One of the problems is the issue of self adsorption, for the lower energy gamma lines many of the photons will never escape from a large sample. The ideal sample for gamma spectroscopy would be a tiny spec (a point source) which would be at a well defined distance from the detector.

The candlestick is anything but well defined in distance from the detector and it is far from being a point source. I did not want to melt it down to make a lump with a more simple shape so I decided that we should measure it in its native form.

One of my questions about the candle stick was “is the uranium a depleted uranium, or is it a natural uranium which is likely to predate the nuclear age ?”

I reason that as DU is less valuable than natural uranium it would be the logical uranium to use if you were making a uranium glass candlestick in the 1950s or later. But if it was a more early candlestick then it would be more likely to have a natural isotope signature for its uranium.

We need to consider three uranium isotopes

238U which is the bulk of natural uranium, this does not have any useful gamma lines but its daughter (234Th) which emits gamma rays, as the half life of 234Th is short when compared with the age of the candle stick it can be treated as an extension of the radioactive decay of the parent 238U. 70% of the 234Th will decay to the meta stable state of 234Pa (234mPa). It is important to note that the 234Pa (both forms) give a forest of gamma lines (hedgehog spectrum).

Nuclide Half life Decay mode Main gamma lines
238U 4.468 x 109 years alpha No gamma
234Th 24.1 days beta 63.3 (4.8 %), 92.4 (2.8 %) and 92.8 (2.8 %)
234mPa 1.17 minutes beta 258.3 (0.73 %), Hedgehog spectrum
234Pa 6.7 hours beta Hedgehog spectrum


If the uranium had been a depleted uranium then I would expect that almost all the 234U and 235U would have been removed. As the 234U has a long half life it serves to block the decay chain of 238U if the sample is not old on a geological time scale.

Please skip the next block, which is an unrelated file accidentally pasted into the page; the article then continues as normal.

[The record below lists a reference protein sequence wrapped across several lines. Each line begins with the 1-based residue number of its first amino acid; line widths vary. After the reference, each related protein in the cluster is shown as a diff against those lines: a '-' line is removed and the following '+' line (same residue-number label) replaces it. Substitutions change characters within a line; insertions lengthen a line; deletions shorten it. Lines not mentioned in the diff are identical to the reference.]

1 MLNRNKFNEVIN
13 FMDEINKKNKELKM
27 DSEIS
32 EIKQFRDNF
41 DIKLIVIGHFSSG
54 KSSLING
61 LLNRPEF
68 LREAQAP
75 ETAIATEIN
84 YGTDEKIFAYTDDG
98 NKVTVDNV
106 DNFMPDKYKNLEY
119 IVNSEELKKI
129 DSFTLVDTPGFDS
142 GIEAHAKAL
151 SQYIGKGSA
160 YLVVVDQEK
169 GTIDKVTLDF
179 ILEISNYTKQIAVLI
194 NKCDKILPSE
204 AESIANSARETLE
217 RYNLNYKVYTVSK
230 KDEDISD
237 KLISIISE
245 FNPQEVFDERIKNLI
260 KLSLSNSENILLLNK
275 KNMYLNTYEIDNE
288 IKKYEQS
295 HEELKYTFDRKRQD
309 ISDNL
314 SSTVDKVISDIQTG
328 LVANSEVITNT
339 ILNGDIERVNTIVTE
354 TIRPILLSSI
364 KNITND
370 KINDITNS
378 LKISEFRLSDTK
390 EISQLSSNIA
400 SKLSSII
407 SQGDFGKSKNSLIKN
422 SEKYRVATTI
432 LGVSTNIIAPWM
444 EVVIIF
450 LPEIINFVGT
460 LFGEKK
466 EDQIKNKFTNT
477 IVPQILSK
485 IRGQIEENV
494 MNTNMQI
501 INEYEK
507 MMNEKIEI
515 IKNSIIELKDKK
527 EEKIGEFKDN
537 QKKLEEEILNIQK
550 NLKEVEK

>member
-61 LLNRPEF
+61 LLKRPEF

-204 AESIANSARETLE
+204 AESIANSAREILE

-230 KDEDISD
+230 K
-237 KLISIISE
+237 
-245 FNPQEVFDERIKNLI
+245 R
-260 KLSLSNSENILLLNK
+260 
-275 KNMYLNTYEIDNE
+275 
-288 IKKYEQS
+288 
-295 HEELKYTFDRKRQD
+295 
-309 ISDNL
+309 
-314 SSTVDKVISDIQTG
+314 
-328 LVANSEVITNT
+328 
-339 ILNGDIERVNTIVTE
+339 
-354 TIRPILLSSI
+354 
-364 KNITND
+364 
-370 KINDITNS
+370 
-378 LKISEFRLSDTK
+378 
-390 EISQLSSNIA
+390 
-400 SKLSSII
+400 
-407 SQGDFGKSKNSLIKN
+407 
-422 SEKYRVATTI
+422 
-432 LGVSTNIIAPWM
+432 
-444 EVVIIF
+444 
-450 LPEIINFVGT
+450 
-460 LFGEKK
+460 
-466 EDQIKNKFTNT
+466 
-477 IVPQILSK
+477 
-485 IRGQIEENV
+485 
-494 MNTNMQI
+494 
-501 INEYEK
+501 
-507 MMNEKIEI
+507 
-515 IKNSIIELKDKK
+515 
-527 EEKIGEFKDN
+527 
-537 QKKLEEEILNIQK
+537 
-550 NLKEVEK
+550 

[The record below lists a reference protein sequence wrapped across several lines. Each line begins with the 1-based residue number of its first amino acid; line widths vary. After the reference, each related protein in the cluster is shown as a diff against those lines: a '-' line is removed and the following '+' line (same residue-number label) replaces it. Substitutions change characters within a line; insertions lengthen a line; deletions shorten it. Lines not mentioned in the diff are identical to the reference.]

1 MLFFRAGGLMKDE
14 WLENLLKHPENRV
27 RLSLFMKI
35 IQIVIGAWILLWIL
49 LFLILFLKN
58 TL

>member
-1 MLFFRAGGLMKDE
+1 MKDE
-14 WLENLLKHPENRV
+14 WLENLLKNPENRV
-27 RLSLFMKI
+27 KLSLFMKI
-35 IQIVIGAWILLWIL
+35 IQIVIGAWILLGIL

I reasoned that by looking for the decay products of 234U that I could test the hypothesis that the uranium was a prenuclear age natural mixture of isotopes.

This uranium will decay to form a long lived radium (226Ra) which will then slowly on the timescale of the candlestick’s age decay further.

234U –> 230Th –> 226Ra –> 222Rn –> 218Po –> 214Pb

Nuclide Half life Decay mode Main gamma lines
234U 245500 years alpha No gamma
230Th 75380 years alpha 67.7 (37 %)
226Ra 1600 years alpha 186 (3.6 %)
222Rn 3.8 days alpha No gamma
218Po 3.1 minutes alpha No gamma
214Pb 26.8 minutes beta 242 (7.4 %), 295 (19.3 %), 352 (37.6 %),
214Bi 19.9 minutes beta Forest of lines
214Po 0.1643 ms alpha No gamma


The 214Pb will decay by beta emission to form 214Bi and then 214Po which then decays to form 210Pb. As after 226Ra no nuclide has a half life longer than a few days until you reach 210Pb we can treat these decays as extensions of the radium decay if we make a kinetic model of the candlestick.

The fissile 235U does have a useful gamma emission of its own, this can be used to confirm if the uranium was natural or depleted.

It will decay by alpha emission according to the following mechanism.

Nuclide Half life Decay mode Main gamma lines
235U 703800000 years alpha 109 (1.5 %), 144 (11 %), 163 (5.1 %), 186 (57 %), 205 (5%),
231Th 25.52 hours beta No gamma
231Pa 32760 years alpha Forest of lines
227Ac 21.773 years beta No gamma
227Th 18.72 days alpha Forest of lines


I hope to now be able to go through the spectrum and then hunt for lines, I recall that the 186 keV line for 235U was present. So far I think the uranium is from before the nuclear age.

Microscope and more on the islands of stability

Dear Reader,

I bought a microscope today at Lidl, it was a German microscope (BioLux Bresser). When I get the chance I will try it out and tell you people what I can see. The nice thing is that this microscope has a USB camera which comes with it.

But before I get onto that, here are some pictures of the island of stability which I plotted. I have ploted the neutron and proton numbers on the horizontal scales and on the verical scale the log (base ten) of the half life in seconds. I have ignored all nuclides which have half lives shorter than 1 second.

Here are the pictures.

island 1 island 2 island 3 island 4 island 5 island 6 island 7 island 8 island 9 island 10 island 11 island 12